Sunday, March 25, 2012

Republican Racism Example #47: The Surgeon And The Witch Doctor

It quickly became one of the most popular caricatures of President Obama among Tea Partiers during the ferocious debates about health care reform in 2009.

Forwarded on July 29, 2009 in an email sent by Florida neurosurgeon Dr. David McKalip to his fellow Tea Party activists, the photoshopped image depicted Obama as a witch doctor, naked except for a loin cloth, elaborate tribal headdress and body paint.  The president is also shown with a bone through his nose.  The picture is above the phrase “OBAMACARE” with the letter “C” altered to look like the hammer and sickle design on the flag of the Soviet Union. Below that is the phrase, “Coming soon to a clinic near you.”

The image forwarded by Florida neurosurgeon Dr. David McKalip to his Tea Party pals.  This became a favorite picture on Tea Party protest signs in 2009.  (Photo from

In McKalip’s email, above the image, the doctor had typed, “Funny stuff.”  The picture, according to the Talking Points Memo website, was altered from a photograph of a “Papua New Guinea tribesman wearing identical head-dress, feathers, and clothes.”  Soon after McKalip forwarded the image, copies began appearing regularly on the signs of protesting Tea Partiers who objected to Obama health care reform proposals.

McKalip was no mere rank-and-file activist.  He was a member of the American Medical Association’s House of Delegates.  He was also president-elect of the Pinellas County Medical Association. McKalip formed the group “Doctors For Patient Freedom” to stop Obama’s reforms and was active in a defunct anti-tax group called “Cut Taxes Now.”  In a column written for the St. Petersburg Times, McKalip wrote of the proposed health care legislation, “Congress wants to create larger, government-funded programs for health care and more bureaucracy that ration care and impose cookbook medicine.”

Dr. David McKalip compared his racist picture of Obama to the humor on "The Daily Show With John Sttewart."  (Photo  from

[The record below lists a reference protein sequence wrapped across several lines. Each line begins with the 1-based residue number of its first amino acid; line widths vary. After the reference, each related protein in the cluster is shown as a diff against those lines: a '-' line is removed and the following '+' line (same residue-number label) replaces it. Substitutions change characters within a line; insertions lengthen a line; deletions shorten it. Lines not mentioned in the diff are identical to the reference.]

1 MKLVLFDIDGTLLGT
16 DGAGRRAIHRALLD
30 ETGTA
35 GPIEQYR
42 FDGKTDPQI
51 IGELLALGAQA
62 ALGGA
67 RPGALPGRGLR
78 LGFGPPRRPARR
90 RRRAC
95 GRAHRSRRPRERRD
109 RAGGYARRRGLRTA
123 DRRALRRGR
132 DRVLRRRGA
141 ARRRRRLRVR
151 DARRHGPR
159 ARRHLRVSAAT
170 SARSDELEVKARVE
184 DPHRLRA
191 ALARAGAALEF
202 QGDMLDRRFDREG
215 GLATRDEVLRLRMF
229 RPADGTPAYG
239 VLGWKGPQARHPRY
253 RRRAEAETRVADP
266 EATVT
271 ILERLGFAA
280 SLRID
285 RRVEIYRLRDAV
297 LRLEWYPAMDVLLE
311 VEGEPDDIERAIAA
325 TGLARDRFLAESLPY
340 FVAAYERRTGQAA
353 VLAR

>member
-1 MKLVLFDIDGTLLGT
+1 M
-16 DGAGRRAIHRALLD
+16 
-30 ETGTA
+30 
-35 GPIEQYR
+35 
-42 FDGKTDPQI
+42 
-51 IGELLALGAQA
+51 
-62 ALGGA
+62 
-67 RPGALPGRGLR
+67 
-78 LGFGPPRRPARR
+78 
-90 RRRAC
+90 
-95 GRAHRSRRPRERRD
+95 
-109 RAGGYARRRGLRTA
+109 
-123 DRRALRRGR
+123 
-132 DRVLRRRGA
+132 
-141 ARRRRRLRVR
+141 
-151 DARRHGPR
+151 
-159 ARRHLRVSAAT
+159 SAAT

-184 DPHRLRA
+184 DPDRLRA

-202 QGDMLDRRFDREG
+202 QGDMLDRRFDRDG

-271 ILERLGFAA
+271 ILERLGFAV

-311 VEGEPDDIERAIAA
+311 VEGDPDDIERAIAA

Questioned by TPM Muckraker about the e-mailed picture, McKalip denied that the image was racist.  The witch doctor image illustration, he said, “was expressing concerns that the health-care proposals [made by President Obama] would make the quality of medical care worse in our country.”  McKalip told Talking Points Memo didn’t know who originally created the pciture.  (For more, see  He later said to the Tamp Bay Times that the humor of the image was no different from what is normally seen on The Daily Show With John Stewart.

After a storm of protest, on July 24, 2009 McKalip stepped down from the position of president elect of the country medical group and took a year’s leave of absence from the organization.  He apologized for the email to the organization and to President Obama. "That e-mail depicted such an offense image, and it was completely inappropriate for me to thoughtlessly forward it out," McKalip said in a statement. "A person in my position, who's trying to help patients and trying to do it in organized medicine, needs to think hard about the people he's going to hurt when he sends out images like that. That took a while to sink in." (See  Fortunately, that obliviousness was not universal.

Michael Phillips has authored the following:

White Metropolis: Race, Ethnicity and Religion in Dallas, Texas, 1841-2001 (Austin:  University of Texas Press, 2006)

(with Patrick L. Cox) The House Will Come to Order: How the Texas Speaker Became a Power in State and National Politics. (Austin: University of Texas Press, 2010)

“Why Is Big Tex Still a White Cowboy? Race, Gender, and the ‘Other Texans’” in Walter Buenger and Arnoldo de León, eds., Beyond Texas Through Time: Breaking Away From Past Interpretations (College Station: Texas A&M Press, 2011)

“The Current is Stronger’: Images of Racial Oppression and Resistance in North Texas Black Art During the 1920s and 1930s ”  in Bruce A. Glasrud and Cary D. Wintz, eds., The Harlem Renaissance in the West: The New Negroes’ Western Experience (New York: Routledge, Taylor and Francis Group, 2011)

“Dallas, 1989-2011,” in Richardson Dilworth, ed. Cities in American Political History (Washington, D.C.: CQ Press, 2011)

(With John Anthony Moretta, Keith J. Volonto, Austin Allen, Doug Cantrell and Norwood Andrews), Keith J. Volonto and Michael Phillips. eds., The American Challenge: A New History of the United States, Volume I.   (Wheaton, Il.: Abigail Press, 2012).

(With John Anthony Moretta and Keith J. Volanto), Keith J. Volonto and Michael Phillips, eds., The American Challenge: A New History of the United States, Volume II. (Wheaton, Il.: Abigail Press, 2012).

(With John Anthony Moretta and Carl J. Luna), Imperial Presidents: The Rise of Executive Power from Roosevelt to Obama  (Wheaton, Il.: Abigail Press, 2013). 

“Texan by Color: The Racialization of the Lone Star State,” in David Cullen and Kyle Wilkison, eds., The Radical Origins of the Texas Right (College Station: University of Texas Press, 2013).

He is currently collaborating, with longtime journalist Betsy Friauf, on a history of African American culture, politics and black intellectuals in the Lone Star State called God Carved in Night: Black Intellectuals in Texas and the World They Made.

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